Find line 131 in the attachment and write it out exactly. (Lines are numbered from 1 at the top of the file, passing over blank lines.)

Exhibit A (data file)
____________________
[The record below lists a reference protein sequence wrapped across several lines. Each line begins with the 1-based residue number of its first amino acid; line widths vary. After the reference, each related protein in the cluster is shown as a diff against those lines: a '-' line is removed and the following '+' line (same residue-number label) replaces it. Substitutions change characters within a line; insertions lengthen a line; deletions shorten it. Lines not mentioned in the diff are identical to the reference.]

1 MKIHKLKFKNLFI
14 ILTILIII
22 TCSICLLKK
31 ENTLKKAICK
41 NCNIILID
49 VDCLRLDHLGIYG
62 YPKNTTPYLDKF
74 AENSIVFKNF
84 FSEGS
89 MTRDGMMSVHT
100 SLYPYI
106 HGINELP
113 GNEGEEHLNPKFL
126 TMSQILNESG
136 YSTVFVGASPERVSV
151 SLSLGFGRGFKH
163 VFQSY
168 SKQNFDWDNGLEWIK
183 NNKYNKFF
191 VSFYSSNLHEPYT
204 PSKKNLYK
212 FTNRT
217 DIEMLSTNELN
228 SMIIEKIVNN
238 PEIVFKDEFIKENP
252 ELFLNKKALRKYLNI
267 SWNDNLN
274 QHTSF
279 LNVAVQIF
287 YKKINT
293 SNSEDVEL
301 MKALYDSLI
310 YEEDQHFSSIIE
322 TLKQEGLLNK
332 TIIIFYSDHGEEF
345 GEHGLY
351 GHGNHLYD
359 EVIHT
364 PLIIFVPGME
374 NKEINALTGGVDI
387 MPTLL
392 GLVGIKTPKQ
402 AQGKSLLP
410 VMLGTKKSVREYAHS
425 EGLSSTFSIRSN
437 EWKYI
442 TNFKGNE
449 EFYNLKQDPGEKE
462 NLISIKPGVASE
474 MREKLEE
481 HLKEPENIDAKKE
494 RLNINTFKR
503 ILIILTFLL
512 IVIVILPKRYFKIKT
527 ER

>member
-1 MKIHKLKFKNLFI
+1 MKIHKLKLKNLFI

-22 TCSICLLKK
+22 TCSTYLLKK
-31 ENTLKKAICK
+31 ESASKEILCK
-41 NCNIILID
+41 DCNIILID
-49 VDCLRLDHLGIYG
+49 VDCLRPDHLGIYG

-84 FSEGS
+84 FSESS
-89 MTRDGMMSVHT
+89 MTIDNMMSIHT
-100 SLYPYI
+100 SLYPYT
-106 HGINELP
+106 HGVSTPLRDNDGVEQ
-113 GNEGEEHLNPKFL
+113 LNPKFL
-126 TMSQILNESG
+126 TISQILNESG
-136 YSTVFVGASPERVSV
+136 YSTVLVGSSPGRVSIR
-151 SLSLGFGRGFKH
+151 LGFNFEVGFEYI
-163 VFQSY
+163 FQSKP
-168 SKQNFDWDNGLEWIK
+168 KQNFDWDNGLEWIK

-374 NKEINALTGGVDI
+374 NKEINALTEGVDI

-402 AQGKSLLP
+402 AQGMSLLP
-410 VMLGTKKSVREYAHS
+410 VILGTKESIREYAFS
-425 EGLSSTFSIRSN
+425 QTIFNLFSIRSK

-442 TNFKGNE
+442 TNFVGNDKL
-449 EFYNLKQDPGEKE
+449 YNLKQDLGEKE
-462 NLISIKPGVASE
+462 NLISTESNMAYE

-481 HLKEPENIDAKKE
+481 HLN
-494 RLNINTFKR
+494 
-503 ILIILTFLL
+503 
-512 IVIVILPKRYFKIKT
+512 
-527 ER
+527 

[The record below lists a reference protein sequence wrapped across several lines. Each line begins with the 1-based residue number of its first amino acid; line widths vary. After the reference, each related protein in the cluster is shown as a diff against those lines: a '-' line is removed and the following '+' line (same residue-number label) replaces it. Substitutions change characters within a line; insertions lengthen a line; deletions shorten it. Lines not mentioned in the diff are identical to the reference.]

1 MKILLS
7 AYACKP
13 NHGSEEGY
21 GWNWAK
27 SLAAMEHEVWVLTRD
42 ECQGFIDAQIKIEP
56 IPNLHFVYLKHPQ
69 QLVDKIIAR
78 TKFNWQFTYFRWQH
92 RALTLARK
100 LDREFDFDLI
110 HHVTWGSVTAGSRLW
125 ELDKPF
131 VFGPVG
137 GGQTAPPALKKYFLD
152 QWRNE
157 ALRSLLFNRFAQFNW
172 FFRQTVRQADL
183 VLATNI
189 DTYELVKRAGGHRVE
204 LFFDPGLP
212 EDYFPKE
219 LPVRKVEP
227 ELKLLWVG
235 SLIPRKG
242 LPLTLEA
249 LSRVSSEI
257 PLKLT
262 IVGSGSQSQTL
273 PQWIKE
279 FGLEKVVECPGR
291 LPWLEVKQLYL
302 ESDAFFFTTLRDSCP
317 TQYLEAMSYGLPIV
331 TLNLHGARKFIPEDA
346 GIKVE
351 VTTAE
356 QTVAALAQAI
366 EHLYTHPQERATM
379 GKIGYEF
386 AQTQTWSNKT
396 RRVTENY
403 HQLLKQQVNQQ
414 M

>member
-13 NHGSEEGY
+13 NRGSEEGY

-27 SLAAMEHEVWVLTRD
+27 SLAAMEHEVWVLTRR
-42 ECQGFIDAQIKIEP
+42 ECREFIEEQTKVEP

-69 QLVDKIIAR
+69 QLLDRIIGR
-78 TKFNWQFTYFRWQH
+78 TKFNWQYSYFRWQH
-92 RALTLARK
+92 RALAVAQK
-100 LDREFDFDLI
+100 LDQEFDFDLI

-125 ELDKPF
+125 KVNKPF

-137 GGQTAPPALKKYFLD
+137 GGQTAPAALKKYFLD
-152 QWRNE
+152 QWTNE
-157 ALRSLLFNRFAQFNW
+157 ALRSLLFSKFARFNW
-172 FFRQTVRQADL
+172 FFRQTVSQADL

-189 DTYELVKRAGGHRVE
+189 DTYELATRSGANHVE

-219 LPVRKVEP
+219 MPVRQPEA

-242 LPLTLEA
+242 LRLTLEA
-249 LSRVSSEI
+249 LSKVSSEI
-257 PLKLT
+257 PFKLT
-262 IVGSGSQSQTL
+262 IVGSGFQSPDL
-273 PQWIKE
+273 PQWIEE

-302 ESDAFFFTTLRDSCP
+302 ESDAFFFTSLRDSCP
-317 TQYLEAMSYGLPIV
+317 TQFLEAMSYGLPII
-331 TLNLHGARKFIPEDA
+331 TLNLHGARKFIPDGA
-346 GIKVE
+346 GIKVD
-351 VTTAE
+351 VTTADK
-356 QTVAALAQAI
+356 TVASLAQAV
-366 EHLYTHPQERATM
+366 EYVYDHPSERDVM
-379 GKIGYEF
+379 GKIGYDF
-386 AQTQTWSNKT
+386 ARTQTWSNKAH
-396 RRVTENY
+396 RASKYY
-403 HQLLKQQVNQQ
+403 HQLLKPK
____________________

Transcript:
183 VLATNI